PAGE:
RTPI NEWS: Implementing spatial planning: focus of final council meeting

Meeting for the last time, the council looked forward to the implementation of spatial planning, reports Paul Harris.

The council was fortunate to have two thoroughly absorbing presentations covering two different approaches to strategic planning. Director of sustainable communities at the ODPM Andrew Wells provided an insight into the sustainable communities plan and the Welsh Assembly's head of environmental impact assessment and development plans Lesley Punter talked about the Wales spatial plan.

Sustainable communities

The sustainable communities unit had only been in existence since March 2003. In a very short time it had moved to prepare a major statement on the Thames Gateway and other growth areas and had approved the first pathfinder scheme at Manchester-Salford. It is adopting as its target a better balance between housing land availability and demand for housing in the English regions, while protecting valuable countryside. The unit aims to provide sustainable housing solutions through specific measures in the service delivery agreement.

The imbalance was demonstrated from the excess of housing demand over supply in the south to the low-demand situation in much of the north, and the consequences of high house prices on one hand and abandonment of housing on the other. Tackling the problems in the south requires a new approach to prioritisation and a concentrated commitment to achieving higher dwelling totals. Tackling low demand in the north involves developing schemes based on housing market grant in selected areas. In both situations the importance of design, quality and liveability and the need to involve the community is recognised in the new development solutions that emerge.

Wales spatial plan

Based on a vision of a dynamic, prosperous and inclusive Wales, the Wales spatial plan has evolved from an idea to a reality in an organic way.

Developed at a national policy level, there is a strong sense of identity and a strong mandate through a willingness to involve stakeholders. The plan has received a major cabinet commitment and benefits from a core planning team which has carried the work forward. Based on four objectives and two themes that are used throughout the document, the plan sets a series of challenges that have to be met. From a national spatial perspective, eight local perspectives emerge, and Cardigan Bay was used as an example of the process in action.

The plan emphasises integration and collaboration in seeking sustainable solutions. There is an extended period of consultation going on, with a series of externally facilitated national and area events, culminating in a national seminar in January 2004. Opened to discussion, the lack of a UK spatial plan quickly emerged as a potential obstacle to national planning policy. Jed Griffiths referred to those marginalised by a sustainable communities policy which dealt with specific areas.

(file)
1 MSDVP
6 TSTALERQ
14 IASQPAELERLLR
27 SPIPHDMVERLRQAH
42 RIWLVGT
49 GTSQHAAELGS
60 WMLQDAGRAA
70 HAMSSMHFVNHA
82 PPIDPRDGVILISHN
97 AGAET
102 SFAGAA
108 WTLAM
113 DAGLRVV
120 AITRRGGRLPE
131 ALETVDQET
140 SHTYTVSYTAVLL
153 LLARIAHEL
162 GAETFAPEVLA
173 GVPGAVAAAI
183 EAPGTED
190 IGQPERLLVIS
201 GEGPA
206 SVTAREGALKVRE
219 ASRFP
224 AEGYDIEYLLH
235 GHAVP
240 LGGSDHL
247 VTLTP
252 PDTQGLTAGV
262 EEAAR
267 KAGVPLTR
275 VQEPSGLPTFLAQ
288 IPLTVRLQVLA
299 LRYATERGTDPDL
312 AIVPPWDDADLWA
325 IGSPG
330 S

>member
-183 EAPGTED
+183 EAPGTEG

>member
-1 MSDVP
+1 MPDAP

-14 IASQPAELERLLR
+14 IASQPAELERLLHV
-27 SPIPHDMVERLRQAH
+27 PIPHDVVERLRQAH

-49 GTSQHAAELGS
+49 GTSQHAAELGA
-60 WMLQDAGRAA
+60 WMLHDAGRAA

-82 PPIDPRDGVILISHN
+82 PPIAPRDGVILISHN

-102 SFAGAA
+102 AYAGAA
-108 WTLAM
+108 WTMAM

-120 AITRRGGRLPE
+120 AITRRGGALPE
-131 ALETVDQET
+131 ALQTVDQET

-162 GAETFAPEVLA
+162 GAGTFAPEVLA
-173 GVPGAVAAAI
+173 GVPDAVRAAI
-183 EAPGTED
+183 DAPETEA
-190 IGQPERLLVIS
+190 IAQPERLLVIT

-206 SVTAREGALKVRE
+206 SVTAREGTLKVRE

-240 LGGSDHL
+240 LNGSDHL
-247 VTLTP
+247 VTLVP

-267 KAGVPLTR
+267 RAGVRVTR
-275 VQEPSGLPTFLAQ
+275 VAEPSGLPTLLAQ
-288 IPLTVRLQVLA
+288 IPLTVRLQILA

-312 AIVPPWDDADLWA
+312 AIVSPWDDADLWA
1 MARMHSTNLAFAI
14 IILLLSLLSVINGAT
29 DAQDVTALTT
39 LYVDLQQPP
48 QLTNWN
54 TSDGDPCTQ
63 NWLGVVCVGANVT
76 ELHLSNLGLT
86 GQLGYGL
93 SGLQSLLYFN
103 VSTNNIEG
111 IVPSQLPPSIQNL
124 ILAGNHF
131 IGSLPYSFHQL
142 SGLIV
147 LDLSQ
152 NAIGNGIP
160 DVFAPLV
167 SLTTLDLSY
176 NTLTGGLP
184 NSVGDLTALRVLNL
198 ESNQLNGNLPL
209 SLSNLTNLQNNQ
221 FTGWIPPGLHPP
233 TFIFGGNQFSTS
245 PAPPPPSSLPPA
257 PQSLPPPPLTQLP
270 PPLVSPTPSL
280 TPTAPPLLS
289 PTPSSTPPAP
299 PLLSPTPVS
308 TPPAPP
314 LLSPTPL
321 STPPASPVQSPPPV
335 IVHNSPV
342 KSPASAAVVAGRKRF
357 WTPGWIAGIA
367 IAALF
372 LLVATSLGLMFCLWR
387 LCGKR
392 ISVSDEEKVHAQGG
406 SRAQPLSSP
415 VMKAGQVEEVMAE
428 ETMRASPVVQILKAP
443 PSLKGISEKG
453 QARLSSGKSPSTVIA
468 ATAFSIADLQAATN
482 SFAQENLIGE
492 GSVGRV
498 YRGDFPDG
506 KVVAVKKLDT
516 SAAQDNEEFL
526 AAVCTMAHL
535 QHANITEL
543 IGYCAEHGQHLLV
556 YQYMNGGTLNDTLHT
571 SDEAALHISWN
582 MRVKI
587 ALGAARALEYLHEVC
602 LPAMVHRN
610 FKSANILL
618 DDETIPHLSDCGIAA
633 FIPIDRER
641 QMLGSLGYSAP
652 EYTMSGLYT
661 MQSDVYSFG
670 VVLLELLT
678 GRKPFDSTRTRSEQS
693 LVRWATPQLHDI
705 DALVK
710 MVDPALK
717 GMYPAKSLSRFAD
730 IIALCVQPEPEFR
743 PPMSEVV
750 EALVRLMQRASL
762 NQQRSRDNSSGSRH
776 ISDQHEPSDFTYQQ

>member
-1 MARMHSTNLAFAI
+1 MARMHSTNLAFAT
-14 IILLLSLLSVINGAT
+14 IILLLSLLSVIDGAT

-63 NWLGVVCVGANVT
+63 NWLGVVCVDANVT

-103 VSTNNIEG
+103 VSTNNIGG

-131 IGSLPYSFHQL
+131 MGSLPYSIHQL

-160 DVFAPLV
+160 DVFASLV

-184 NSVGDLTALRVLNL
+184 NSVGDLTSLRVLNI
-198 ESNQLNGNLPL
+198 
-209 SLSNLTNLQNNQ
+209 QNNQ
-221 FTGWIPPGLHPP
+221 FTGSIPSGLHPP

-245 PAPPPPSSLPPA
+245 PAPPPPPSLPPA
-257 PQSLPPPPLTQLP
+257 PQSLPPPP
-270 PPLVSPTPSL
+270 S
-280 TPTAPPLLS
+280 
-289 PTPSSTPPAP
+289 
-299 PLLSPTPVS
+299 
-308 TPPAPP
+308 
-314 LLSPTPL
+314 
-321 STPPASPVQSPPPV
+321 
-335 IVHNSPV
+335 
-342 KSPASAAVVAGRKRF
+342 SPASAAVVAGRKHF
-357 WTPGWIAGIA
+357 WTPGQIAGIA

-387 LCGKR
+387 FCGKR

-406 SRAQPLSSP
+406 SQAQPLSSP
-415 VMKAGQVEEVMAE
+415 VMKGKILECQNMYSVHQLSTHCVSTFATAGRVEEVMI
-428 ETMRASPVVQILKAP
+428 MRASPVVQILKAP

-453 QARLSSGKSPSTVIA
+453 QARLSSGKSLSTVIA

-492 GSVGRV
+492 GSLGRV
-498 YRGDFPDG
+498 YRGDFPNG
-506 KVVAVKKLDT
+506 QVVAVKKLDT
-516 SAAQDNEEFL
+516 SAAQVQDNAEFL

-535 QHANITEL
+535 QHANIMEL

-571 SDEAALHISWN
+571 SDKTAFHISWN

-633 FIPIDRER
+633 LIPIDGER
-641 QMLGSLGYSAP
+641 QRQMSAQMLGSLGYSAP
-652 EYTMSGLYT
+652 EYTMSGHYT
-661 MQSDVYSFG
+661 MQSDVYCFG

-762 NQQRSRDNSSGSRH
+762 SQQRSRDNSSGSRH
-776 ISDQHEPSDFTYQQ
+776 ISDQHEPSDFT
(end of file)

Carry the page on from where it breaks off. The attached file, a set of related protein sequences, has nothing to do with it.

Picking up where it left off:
Jim Claydon thought the two presentations were in fascinating juxtaposition, with the target-driven approach to sustainable communities opposed to the consensual alternative of the Wales spatial plan. He felt the communities' plan was better described as a national policy rather than a spatial strategy.

It had to tackle a lot of tricky issues, from the hard choices of where to locate development in the south, to the conceptually more difficult re-use of housing in the pathfinder areas.

Tony Hall questioned the delivery of infrastructure in sustainable communities, citing developers' unwillingness to provide this in many cases. Kevin Murray observed that the Wales spatial plan did not go for the "wicked issues" in the same way as the communities' plan but benefited from a longer gestation period. Whereas the debate in England was polarised, concentrating on urban problems, in Wales a more comprehensive approach was being adopted. Andy Farrell asked how England and Wales might deal with cross-border spatial planning issues in the current context.

Responding to these and other issues, Andrew Wells agreed that difficulties remained but there were also pressures for action. Sustainable communities approaches were not prejudicing the brownfield targets but plans were needed to ensure delivery of the work. The north genuinely did not face the same set of problems as the south. Resources reflected that, and there was still a lot of money going to the north. There were significant challenges to delivery but a political will to overcome them.

Lesley Punter saw it as advantageous that the Wales spatial plan had both more time and a requirement to be consensual. It was important to bring people together and yet, if the planned area meetings did not address the "wicked issues", then they will have failed. Ministerial involvement at the committee level ensured an integrated approach.

The president, Vincent Goodstadt, thanked both speakers for their presentations and for being honest about the difficulties faced in implementing their plans. There were more discussions to be had and with the new format of the general assembly, the institute would seek to harness progressive thinking and lead, as well as contribute, to the debates.

At this last meeting of the council, the president referred back to the first meeting which was held in December 1913, almost 90 years earlier.

It unanimously elected some famous names to honorary positions. Thomas Adams as president, Raymond Unwin as vice-president, Professor Patrick Geddes as honorary librarian and George Pepler as honorary secretary and treasurer. As we move forward into a new era, he reflected, we "stand on the shoulders of giants".


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